“AI has by now succeeded in doing essentially everything that requires ‘thinking’ but has failed to do most of what people and animals do ‘without thinking’.” – Donald Knuth
Hey. Been a while since I published anything here, and my brain is getting constipated with stuff that will just get more tangled the longer I wait. So let me just share whatever I’m up to these days. Start anywhere, they say.
I’ve spent the past month in this rabbit hole of AI. You will have undoubtedly felt the AI buzz lately. Chat GPT, Midjourney, Lensa, Stable Diffusion, and most recently: Atlas from Boston Dynamics flexed its move again. The trail burns slowly as mainstream users get exposed to and adopt these generative AI products throughout 2020 until the end of 2022 when the hype finally exploded.
AI has finally hit the mainstream collective consciousness.
All the underlying technologies have been here for a while but it took the right UI and UX innovation (chat interface, image editor app, Discord prompts) to unleash the adoption rate and open up the world’s perception of what AI is already capable of.
Without getting into the detail, do know that this explosion is also enabled by the advancements in two other lesser-visible building blocks in tech: data (needn’t say more) and compute power (thx gaming and crypto). I also won’t get into the technical details of the concepts and alphabet soup of AGI, ANI, LLM, and RLHF here but today I do want to explore this question: what about us, human?
What is this thing we creating here and how should we respond? Given this does for brains what the Industrial Revolution did for muscles, how do we view knowledge work now? What is still worth doing and what is not? What should we do with all this extra “mental power”?
What is thinking? What is creativity? What is art? Do we merely play with definition and semantics? What makes human, human?
What is scarce and what is abundant now? What opportunities have appeared? What do we need to put in place? What does the game look like right now?
I want to riff on some basic principles and unpack ideas built upon my interests in tech, sociology, and psychology. Let’s see if we can arrive at some useful lenses we can put on to navigate our own context, what it means for us personally, and brace the impact.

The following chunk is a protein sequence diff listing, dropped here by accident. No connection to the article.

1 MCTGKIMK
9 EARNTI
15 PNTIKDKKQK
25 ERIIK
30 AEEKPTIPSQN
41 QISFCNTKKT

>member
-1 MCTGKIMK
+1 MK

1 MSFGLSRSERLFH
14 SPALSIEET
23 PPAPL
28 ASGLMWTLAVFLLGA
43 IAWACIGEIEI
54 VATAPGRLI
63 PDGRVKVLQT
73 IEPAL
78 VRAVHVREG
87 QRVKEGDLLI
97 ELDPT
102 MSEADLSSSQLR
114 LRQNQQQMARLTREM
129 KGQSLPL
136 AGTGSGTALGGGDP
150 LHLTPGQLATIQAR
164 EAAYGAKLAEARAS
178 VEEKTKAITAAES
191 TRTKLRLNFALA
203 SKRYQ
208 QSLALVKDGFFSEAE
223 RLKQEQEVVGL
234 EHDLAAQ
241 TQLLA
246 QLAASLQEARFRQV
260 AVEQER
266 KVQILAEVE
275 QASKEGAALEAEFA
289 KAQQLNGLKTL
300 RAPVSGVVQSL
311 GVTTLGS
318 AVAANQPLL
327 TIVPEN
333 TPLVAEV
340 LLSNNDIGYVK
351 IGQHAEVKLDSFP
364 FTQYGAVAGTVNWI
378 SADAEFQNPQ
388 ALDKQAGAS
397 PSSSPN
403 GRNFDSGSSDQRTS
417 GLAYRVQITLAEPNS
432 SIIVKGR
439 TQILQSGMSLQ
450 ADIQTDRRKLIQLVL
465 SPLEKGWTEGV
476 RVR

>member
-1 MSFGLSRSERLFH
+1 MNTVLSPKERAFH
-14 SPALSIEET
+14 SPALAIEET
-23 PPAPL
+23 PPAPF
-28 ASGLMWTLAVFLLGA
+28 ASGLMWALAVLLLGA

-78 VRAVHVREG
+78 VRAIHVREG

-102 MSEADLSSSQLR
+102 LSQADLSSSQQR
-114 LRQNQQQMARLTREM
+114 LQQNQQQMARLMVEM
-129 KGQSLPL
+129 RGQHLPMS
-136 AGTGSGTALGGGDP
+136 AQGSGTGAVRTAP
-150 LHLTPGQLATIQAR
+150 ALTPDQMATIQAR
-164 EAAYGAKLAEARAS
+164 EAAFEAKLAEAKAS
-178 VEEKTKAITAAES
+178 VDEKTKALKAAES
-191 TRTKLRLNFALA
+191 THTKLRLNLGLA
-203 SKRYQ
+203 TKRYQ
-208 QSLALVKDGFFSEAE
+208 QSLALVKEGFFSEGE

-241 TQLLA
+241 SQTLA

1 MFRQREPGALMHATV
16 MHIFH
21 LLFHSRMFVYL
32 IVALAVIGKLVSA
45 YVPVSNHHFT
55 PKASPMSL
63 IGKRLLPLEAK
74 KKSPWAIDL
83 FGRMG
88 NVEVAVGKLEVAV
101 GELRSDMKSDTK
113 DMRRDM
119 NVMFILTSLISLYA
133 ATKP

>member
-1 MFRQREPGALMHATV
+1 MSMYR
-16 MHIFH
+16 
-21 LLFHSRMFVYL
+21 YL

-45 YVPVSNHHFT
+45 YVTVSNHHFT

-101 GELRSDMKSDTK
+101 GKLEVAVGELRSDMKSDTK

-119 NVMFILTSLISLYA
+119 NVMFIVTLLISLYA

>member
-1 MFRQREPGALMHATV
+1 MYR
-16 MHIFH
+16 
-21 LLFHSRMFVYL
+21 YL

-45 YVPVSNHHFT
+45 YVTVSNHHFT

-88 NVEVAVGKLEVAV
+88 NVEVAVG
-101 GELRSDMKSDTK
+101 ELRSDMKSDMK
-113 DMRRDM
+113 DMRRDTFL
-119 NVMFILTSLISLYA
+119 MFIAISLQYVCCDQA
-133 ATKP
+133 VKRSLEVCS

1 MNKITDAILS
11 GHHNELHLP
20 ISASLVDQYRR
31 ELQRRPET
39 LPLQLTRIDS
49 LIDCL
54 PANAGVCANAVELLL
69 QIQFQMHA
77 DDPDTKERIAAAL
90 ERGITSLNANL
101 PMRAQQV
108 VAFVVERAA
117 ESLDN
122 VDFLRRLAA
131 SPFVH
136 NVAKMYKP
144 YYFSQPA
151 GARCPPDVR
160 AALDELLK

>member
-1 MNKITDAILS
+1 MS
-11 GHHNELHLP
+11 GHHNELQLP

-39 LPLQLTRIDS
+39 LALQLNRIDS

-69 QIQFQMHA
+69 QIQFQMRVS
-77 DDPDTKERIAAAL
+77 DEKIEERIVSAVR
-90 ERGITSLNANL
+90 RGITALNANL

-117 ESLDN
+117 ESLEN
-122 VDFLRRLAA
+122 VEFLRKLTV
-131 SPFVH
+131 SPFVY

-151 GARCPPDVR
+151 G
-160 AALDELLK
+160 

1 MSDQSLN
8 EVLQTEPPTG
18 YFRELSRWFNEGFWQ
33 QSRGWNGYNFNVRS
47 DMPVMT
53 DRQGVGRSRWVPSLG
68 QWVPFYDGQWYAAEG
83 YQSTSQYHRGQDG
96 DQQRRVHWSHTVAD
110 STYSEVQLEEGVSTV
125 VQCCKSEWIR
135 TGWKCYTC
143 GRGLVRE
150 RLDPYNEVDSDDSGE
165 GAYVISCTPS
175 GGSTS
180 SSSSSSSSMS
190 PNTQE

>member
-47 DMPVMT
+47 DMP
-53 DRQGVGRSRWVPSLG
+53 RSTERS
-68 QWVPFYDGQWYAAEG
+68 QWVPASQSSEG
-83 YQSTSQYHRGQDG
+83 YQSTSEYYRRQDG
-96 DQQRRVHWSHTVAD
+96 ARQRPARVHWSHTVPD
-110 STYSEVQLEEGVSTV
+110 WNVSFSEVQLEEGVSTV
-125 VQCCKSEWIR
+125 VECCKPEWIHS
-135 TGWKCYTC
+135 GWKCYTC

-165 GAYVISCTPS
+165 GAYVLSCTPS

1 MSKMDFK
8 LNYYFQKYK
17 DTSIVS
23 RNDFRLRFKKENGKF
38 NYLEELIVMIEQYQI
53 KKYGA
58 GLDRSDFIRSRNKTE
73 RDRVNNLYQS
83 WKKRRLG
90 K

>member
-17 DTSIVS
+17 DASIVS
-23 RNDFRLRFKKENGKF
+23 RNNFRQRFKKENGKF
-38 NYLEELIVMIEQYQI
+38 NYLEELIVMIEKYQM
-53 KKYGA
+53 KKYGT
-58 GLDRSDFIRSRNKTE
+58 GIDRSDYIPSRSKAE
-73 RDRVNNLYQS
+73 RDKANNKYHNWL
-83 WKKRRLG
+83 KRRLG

Also, pardon the highly-philosophical vein that this post runs on — can’t help it. Well, this IS philosoraptech.
First sticking point: employment. The extreme interpretation is that “machines can do everything, we’re all gonna get replaced“.
At this point, what’s more likely is: they can do most of anything and I think they should be able to do more things than they currently can.
Yes, still not helping with the fear, I know.
But the broad agreement in my social circle (your run-of-the-mill white-collar mix of technologists, creatives, artists, and intellectuals) is that there are going to be less people who will be replaced by technologies than the number of people who will be replaced by their peers who use these technologies.
Succinctly: AI will not replace doctors. Doctors who use AI will replace doctors who don’t. — well, until we are able to mathematically unbundle, represent, and model the different functions of a doctor ;).
As with most technologies, those who survive and get ahead are the ones who think opportunistically.
Adapt. Surf the change. Learn, fast. Very fast.
Of course, this is a massively gross (and rather snobbish) oversimplification. There will be blood.
Historically speaking, humankind as a group is bad at acting swiftly and coming up with the right governance — if there is such thing as a silver bullet at all — until it’s right in front of us.
There will be real people taking a hit, no matter what they do or don’t do. There’s only so much upskilling, rebalancing, and governance that can happen. This won’t go down all pretty and dandy. Survival is selective.
So, back to the question: how do we respond? First worth refreshing our minds with a couple of concepts.
- Kurzweil’s Law of Accelerating Returns: human progress moves quicker as time goes on. You can Google the math but in a nutshell, the line of argument suggests that 21st century will achieve 1,000 times the progress of the 20th century.
- Moore’s law: the world’s maximum computing power doubles approximately every two years.
- Data growth rate is nothing less mind-boggling. PCMag claimed in 2018 that 90% of all data in existence today was created in the past two years. There’s a paper published by a lab raising concern about AGI running out of “HQ language training data” by 2026. I can’t speak for AGI but I don’t think ANIs will run into that problem as 1) data is personal, fluid, and contextual, and 2) ANI could derive more value from proprietary data. Scaling is perhaps also not the only bottleneck if we set the goals to be accuracy and usefulness.
- Deterministic and probabilistic thinking, computing, and systems. I’ll go more into this later.
- Workism, Taylorism, capitalism, education. We are complicit in breeding, molding, and squeezing humanity out of ourselves, from school till the workplace for the sake of scaling, replicability, and predictability. Processes, standards, uniformity. Human resources.
With those five things in mind: the world is changing faster than we will be able to comfortably keep up. What mindset shifts do we need to practice? What personal and systemic changes do we need to make?
Let’s start here: What are computers good at?
Expanding it a bit: recalling, scaling, and computing.
Let’s take a bit of detour and bring back the deterministic and probabilistic lens we touched upon earlier. What is a deterministic lens and what is a probabilistic lens?